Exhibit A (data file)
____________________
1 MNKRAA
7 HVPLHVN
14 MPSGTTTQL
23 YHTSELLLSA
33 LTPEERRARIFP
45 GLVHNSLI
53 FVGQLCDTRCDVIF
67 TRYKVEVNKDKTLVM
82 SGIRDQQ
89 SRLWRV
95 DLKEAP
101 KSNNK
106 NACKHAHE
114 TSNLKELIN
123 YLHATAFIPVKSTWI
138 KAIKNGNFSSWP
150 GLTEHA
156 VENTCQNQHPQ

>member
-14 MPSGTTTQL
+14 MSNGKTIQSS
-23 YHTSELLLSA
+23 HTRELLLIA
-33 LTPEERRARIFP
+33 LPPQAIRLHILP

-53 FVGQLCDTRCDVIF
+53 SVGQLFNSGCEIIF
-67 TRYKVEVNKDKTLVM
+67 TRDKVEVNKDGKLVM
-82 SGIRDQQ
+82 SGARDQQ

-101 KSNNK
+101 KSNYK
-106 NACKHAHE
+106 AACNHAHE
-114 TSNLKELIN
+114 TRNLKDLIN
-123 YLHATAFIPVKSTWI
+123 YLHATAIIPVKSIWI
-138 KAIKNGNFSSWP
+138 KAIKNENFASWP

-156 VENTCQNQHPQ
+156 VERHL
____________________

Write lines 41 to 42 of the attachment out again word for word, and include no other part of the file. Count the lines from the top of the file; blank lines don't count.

+138 KAIKNENFASWP

-156 VENTCQNQHPQ